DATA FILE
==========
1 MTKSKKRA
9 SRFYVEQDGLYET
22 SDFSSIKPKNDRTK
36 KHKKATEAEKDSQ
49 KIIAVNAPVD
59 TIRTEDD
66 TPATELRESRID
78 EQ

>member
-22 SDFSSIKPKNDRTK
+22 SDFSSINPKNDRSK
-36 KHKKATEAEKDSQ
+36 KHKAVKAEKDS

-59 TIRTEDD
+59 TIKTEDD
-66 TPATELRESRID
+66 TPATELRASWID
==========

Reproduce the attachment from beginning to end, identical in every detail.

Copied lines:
1 MTKSKKRA
9 SRFYVEQDGLYET
22 SDFSSIKPKNDRTK
36 KHKKATEAEKDSQ
49 KIIAVNAPVD
59 TIRTEDD
66 TPATELRESRID
78 EQ

>member
-22 SDFSSIKPKNDRTK
+22 SDFSSINPKNDRSK
-36 KHKKATEAEKDSQ
+36 KHKAVKAEKDS

-59 TIRTEDD
+59 TIKTEDD
-66 TPATELRESRID
+66 TPATELRASWID